Authenticating Game-Used Baseball Bats

Authenticating Game-Used Baseball Bats

Game Used Bats ImageGame-used baseball bats are among the most highly coveted pieces of sports memorabilia. Bats, by their very nature, take a lot of abuse. As a result, each bat leaves evidence that can be used in the authentication process.

The older a bat is, the more difficult it is to authenticate. While this can be said for a lot of sports memorabilia, bats are made from wood, an organic compound. They are prone to damage that may result from improper storage. The effects of game use can diminish over time, making once tell-tale markings all but unusable in the authentication process.

How Companies Authenticate Game-Used Baseball Bats

There are three primary companies in the sports collectibles market that are relied upon for game-used authentication of baseball bats: MeiGray, MEARS and PSA/DNA. Even these experts make the occasional mistake. That's why it’s important that collectors be as self-educated as possible.

Each company uses a multi-step process for evaluating the authenticity of an alleged game-used bat. While the individual criteria might vary slightly from one company to  another, the general process answers these fundamental questions:

  • Are the manufacturer markings correct for the time period in which the bat was purported to be used?
  • Has the bat been altered in anyway?
  • What is the length and weight of the bat?
  • Do those metrics correspond to known examples used by the player?
  • Does the bat display game-used traits specific to the player?

Things to Look For

Licensed Major League Baseball vendors like Louisville Slugger keep detailed and accurate records. These records date back decades and can be viewed for research purposes. Teams and players place orders that detail the bat's weight, length, wood type and other characteristics. These can be used to validate if a specific make and model of bat was ever ordered and used by a particular player.

Mickey Mantle Makers Mark ImageGame-use indicators can include: ball marks, pine tar presence, taping pattern and player markings like uniform number and initials.

If a bat has authentic maker's marks and the presence of game-use traits, even the most seasoned authenticators can provide only an opinion as to whether the bat has been used in a game. All of this criteria is merely circumstantial evidence. The only way to factually determine actual game usage is a signed and witnessed affidavit from the player and detailed photo-matching of the player using the bat.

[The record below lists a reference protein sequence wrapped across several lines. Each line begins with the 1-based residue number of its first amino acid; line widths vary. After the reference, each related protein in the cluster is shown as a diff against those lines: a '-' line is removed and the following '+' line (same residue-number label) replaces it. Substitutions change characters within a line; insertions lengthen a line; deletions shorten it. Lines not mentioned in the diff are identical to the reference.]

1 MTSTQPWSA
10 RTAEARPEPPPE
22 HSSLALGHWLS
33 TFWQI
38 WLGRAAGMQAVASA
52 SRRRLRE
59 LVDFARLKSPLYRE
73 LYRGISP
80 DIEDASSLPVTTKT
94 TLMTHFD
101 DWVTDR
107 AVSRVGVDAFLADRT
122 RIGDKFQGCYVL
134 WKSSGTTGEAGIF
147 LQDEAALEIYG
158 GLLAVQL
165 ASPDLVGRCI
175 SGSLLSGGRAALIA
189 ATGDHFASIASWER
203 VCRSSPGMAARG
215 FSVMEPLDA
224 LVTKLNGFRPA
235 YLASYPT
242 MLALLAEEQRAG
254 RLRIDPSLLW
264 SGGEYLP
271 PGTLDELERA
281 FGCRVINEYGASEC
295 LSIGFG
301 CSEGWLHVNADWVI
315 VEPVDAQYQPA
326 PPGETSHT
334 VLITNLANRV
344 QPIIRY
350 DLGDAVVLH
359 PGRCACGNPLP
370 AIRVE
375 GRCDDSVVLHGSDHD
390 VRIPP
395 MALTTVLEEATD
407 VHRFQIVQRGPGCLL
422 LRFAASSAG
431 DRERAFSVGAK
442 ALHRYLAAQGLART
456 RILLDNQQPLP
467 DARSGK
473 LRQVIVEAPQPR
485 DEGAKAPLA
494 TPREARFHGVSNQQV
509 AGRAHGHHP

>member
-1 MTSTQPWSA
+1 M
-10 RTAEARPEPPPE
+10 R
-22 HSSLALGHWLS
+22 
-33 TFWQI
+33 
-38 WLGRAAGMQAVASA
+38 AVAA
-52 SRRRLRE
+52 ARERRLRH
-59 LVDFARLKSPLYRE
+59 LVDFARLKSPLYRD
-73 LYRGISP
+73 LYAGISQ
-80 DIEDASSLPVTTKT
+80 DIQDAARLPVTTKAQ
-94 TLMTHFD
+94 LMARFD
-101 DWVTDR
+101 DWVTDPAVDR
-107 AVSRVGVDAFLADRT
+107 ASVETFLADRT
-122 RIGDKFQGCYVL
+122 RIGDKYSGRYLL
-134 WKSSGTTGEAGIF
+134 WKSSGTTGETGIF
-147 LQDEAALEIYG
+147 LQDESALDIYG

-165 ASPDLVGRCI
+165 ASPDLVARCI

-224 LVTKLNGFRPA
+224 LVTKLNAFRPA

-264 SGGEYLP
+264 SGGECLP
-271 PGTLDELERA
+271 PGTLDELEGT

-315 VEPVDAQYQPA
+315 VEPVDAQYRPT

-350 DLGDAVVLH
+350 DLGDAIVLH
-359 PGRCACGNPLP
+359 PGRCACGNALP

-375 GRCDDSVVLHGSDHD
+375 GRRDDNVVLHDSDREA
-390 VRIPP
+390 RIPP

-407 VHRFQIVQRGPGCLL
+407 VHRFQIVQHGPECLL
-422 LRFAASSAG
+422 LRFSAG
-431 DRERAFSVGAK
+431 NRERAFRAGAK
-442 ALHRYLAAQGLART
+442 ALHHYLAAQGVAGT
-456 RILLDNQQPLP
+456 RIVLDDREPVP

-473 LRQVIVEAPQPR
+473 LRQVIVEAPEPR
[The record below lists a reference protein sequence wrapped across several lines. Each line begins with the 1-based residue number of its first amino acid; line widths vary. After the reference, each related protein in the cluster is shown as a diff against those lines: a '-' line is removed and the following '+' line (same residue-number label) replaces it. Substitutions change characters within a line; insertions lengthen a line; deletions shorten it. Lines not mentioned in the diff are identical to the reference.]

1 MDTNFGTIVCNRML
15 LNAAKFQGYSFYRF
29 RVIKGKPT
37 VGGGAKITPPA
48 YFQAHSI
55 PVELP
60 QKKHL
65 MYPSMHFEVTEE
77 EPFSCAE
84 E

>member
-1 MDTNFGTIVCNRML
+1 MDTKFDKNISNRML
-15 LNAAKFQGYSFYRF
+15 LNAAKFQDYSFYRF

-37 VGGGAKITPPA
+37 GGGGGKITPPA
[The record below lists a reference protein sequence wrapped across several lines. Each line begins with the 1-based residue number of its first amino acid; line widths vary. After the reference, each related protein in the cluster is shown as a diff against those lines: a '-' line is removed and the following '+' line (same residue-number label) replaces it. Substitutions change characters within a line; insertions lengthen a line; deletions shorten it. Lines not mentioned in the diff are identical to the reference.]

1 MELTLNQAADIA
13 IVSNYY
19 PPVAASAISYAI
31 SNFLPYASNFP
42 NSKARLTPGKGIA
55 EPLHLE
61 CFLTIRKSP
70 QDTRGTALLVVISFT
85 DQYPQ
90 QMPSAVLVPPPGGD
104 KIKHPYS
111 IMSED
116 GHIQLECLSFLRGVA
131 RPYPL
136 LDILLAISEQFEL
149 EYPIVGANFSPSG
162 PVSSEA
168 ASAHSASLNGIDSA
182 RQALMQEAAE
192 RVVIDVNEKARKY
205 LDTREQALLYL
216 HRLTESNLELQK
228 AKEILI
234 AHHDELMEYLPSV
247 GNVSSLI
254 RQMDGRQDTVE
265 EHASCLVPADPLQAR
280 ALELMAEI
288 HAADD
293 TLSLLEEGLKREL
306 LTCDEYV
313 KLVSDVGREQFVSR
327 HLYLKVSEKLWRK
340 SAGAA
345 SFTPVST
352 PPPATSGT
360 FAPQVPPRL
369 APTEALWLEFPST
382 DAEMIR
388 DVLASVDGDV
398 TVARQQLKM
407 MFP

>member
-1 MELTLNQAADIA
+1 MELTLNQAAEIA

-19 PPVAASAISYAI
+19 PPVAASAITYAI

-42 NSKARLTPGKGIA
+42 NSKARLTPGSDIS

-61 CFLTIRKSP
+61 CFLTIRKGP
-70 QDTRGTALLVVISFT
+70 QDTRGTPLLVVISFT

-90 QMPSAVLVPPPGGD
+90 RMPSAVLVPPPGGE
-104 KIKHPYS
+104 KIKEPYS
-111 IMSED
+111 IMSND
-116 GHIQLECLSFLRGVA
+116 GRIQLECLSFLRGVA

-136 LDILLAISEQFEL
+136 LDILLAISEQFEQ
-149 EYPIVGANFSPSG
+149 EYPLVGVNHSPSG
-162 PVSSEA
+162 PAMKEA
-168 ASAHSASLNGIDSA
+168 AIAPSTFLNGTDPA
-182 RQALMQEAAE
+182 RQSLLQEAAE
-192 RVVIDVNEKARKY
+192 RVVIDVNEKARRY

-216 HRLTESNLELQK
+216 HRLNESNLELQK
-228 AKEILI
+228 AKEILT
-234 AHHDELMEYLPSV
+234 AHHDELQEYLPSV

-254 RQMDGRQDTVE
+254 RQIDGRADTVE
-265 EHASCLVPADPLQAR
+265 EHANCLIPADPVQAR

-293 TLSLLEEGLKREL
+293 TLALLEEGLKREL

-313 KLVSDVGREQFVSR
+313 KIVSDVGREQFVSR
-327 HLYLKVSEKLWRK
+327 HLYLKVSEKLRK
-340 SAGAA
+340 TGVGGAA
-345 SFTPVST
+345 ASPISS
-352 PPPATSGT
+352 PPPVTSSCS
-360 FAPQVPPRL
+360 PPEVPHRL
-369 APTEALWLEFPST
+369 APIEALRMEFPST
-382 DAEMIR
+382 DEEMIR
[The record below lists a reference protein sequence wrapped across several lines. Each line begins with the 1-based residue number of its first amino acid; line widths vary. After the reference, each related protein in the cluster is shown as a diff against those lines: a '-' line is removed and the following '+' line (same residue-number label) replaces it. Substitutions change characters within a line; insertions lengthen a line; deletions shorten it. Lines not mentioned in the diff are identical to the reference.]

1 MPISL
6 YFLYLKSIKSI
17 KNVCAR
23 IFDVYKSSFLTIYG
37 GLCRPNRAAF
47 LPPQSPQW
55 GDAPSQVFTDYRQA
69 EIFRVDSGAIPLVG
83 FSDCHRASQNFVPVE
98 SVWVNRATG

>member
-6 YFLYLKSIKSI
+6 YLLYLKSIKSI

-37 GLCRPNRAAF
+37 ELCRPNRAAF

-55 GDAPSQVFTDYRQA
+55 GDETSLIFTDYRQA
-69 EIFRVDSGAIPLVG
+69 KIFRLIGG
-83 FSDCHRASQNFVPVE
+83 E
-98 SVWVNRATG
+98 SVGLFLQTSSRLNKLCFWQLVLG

Photo-matching is an important tool used by authenticators. Digital imaging and photo restoration technology have been important advancements in photo-matching.

Additional Resources to Authenticate Game-Used Baseball Bats

Louisville Slugger Museum Logo 260x214 ImageGame-used authentication comes down to an educated guess. There are several resources available to collectors looking to add to or start a game-used bat collection. The following are particularly beneficial when evaluating the authenticity of bats alleged to be used by retired players.

With regards to current players or those just recently retired, in 2001, Major League Baseball instituted one of the most comprehensive authentication programs of the four major American sports. The entire process is regulated by an industry leading accounting firm. For a step-by-step guide to MLB’s authentication procedures, visit their website.

Other useful resources include the following books and articles:

While some science is involved, game-used bat authentication is still largely an art. There are people in the hobby who have dedicated years to becoming self-made experts.  Their opinions are well-respected by some of the country's leading auction houses. Due diligence by the collector is an important part of the authentication process as well. By not merely relying on an expert's opinion, and being educated about the process yourself, the added layer of scrutiny provides an even firmer basis for a piece's authenticity.

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Rob Bertrand

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Rob Bertrand is an avid collector with over 20 years of active experience in the hobby. He is one of the site's most accomplished writers, as well as the co-host of Cardboard Connection Radio. You can follow him on Twitter @VOTC.

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